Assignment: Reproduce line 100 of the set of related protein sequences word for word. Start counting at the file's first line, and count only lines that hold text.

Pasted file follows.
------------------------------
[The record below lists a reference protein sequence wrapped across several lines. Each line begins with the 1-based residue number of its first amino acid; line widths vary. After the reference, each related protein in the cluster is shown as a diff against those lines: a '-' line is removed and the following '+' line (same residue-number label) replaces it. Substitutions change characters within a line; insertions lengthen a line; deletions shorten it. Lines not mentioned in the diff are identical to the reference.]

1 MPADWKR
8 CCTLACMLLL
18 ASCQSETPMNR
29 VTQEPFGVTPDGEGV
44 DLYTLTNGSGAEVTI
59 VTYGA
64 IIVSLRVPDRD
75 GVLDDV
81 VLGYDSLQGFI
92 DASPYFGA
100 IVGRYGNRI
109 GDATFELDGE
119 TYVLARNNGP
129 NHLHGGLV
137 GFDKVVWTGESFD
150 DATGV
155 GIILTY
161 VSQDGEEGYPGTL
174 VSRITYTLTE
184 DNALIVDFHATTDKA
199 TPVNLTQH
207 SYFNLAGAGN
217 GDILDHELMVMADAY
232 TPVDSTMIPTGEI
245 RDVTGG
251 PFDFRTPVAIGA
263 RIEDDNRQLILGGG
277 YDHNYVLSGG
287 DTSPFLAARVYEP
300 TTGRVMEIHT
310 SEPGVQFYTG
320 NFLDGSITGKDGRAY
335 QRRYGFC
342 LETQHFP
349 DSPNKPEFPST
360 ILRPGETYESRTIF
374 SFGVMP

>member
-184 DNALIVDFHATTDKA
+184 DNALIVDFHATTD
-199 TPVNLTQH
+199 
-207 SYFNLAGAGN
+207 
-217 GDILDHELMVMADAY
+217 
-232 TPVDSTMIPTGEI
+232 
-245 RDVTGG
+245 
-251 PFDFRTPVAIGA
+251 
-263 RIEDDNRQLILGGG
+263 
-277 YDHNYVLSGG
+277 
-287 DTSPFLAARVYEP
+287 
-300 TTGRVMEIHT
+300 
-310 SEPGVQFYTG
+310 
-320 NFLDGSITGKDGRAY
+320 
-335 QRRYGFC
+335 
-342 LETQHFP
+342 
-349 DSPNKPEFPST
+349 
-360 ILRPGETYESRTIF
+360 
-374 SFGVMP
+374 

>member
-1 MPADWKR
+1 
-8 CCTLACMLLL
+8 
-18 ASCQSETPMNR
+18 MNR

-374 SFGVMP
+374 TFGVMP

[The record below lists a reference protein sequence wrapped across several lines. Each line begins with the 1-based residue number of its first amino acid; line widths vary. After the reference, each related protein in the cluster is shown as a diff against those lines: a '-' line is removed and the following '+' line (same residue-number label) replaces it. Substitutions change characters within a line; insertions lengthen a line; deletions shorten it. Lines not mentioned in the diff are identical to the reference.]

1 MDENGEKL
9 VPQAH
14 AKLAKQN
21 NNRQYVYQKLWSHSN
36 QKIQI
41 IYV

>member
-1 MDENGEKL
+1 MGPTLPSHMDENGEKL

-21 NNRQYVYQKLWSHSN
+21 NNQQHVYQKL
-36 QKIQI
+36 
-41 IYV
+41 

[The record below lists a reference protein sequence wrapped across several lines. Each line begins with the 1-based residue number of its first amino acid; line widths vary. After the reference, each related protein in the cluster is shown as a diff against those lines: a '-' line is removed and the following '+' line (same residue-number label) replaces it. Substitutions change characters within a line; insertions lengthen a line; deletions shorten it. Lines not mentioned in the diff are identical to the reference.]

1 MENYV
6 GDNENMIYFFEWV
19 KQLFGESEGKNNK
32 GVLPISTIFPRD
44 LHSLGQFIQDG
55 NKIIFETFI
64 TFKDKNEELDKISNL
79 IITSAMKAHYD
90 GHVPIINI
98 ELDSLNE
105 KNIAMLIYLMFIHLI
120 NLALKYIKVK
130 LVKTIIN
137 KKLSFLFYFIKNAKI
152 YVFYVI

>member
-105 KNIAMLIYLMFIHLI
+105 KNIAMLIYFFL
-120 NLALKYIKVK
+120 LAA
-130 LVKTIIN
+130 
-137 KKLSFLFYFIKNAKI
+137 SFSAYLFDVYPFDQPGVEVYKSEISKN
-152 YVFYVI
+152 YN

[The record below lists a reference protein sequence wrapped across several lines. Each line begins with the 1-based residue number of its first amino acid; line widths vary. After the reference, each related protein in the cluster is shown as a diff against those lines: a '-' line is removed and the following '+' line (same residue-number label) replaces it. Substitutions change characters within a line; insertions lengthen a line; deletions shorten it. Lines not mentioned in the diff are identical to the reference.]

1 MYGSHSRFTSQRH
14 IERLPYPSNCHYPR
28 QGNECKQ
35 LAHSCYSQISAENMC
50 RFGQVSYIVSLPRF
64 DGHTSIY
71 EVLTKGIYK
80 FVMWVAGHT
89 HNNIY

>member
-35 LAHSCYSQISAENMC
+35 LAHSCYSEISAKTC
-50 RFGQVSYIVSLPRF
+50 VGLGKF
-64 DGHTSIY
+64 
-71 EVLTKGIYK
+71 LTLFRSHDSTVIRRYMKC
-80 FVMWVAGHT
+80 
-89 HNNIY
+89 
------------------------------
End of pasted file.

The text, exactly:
+41 